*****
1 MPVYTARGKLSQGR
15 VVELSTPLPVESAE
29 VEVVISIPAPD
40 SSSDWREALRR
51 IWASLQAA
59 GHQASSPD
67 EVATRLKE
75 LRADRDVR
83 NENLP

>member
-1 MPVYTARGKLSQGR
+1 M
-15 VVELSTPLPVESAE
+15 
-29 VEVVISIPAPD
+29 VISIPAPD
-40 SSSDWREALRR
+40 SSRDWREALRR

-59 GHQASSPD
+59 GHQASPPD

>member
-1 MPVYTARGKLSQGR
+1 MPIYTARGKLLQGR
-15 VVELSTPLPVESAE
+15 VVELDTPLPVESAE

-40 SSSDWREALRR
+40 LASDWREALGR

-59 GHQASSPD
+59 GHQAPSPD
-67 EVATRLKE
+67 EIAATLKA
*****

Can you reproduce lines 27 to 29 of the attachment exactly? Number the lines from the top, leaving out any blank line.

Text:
+40 LASDWREALGR

-59 GHQASSPD
+59 GHQAPSPD